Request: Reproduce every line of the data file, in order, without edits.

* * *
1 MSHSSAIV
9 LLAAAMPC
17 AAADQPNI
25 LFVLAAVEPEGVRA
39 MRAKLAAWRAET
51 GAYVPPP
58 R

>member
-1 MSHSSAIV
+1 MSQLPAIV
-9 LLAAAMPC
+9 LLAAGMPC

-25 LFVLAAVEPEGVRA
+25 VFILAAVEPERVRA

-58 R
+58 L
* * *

1 MSHSSAIV
9 LLAAAMPC
17 AAADQPNI
25 LFVLAAVEPEGVRA
39 MRAKLAAWRAET
51 GAYVPPP
58 R

>member
-1 MSHSSAIV
+1 MSQLPAIV
-9 LLAAAMPC
+9 LLAAGMPC

-25 LFVLAAVEPEGVRA
+25 VFILAAVEPERVRA

-58 R
+58 L